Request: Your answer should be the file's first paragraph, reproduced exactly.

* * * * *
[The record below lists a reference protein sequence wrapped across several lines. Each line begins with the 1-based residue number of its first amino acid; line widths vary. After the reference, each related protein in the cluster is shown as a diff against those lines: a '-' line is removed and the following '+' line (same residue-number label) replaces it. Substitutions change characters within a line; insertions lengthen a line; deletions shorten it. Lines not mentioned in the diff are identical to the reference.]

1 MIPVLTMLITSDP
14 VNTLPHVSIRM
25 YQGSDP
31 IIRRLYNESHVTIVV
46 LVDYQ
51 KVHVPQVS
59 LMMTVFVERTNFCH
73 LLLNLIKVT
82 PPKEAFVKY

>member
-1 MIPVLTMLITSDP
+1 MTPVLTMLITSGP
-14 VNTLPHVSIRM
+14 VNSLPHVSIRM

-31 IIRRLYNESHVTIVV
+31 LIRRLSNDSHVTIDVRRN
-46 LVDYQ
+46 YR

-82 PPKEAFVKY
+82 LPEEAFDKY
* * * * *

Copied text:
[The record below lists a reference protein sequence wrapped across several lines. Each line begins with the 1-based residue number of its first amino acid; line widths vary. After the reference, each related protein in the cluster is shown as a diff against those lines: a '-' line is removed and the following '+' line (same residue-number label) replaces it. Substitutions change characters within a line; insertions lengthen a line; deletions shorten it. Lines not mentioned in the diff are identical to the reference.]